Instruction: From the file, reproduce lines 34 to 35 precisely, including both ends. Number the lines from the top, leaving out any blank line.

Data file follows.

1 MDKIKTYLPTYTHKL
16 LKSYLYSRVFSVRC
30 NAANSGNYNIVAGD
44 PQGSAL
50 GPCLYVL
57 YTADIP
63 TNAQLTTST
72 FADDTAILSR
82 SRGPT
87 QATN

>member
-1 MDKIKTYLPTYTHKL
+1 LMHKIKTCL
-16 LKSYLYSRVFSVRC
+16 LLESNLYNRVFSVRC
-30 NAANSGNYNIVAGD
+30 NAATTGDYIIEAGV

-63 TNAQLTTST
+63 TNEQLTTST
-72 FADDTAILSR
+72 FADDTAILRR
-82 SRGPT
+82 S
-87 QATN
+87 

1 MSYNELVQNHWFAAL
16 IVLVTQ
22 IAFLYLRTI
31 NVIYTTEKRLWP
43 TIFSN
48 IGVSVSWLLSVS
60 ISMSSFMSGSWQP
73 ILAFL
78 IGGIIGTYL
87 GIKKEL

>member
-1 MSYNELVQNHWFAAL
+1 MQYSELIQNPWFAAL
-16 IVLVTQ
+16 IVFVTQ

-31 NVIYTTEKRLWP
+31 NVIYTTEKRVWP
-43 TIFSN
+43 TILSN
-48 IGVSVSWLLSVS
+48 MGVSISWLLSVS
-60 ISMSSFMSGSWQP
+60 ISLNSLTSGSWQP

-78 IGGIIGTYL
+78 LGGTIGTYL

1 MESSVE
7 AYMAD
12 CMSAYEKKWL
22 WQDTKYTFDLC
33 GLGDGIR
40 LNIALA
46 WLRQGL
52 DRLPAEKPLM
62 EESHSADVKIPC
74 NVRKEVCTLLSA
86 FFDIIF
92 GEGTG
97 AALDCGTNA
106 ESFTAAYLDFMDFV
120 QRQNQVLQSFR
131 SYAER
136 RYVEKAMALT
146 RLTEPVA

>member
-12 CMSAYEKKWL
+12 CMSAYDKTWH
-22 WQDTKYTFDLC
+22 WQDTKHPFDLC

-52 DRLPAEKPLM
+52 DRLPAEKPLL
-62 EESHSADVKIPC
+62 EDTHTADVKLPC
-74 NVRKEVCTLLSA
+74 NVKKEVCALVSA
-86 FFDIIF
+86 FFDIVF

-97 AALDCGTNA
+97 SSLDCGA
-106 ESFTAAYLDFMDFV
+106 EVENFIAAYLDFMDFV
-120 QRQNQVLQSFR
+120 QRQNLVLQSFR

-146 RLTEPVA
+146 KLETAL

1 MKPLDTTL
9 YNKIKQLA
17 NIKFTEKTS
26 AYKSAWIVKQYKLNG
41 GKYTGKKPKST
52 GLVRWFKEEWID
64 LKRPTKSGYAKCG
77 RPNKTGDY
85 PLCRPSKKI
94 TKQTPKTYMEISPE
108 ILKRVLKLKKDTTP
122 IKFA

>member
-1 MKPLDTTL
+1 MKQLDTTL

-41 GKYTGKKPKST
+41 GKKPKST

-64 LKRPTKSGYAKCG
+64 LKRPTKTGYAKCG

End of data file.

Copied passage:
78 IGGIIGTYL
87 GIKKEL